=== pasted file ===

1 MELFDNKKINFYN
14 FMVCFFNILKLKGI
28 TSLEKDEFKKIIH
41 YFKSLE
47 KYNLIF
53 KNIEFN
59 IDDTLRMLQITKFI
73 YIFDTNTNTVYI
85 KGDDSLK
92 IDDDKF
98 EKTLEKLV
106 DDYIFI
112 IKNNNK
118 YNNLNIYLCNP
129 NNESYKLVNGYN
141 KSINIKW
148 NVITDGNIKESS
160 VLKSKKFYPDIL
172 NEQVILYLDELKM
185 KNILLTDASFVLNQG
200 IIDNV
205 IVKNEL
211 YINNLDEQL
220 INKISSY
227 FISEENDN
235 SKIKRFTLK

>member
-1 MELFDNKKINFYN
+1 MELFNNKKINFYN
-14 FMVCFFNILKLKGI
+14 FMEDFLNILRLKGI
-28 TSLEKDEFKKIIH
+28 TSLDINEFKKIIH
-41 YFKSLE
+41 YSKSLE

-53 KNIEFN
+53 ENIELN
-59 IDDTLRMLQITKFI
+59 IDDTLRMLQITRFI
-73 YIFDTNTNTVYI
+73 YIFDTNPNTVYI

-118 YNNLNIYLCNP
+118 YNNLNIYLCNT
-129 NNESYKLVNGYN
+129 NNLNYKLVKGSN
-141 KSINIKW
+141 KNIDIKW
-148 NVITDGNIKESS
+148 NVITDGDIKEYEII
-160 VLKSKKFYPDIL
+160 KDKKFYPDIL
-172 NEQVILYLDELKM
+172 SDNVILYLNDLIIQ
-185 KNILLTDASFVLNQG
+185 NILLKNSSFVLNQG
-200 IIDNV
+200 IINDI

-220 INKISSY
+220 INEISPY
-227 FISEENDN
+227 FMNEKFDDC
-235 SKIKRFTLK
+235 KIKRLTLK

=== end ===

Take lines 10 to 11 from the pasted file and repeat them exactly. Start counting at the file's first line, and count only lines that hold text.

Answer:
92 IDDDKF
98 EKTLEKLV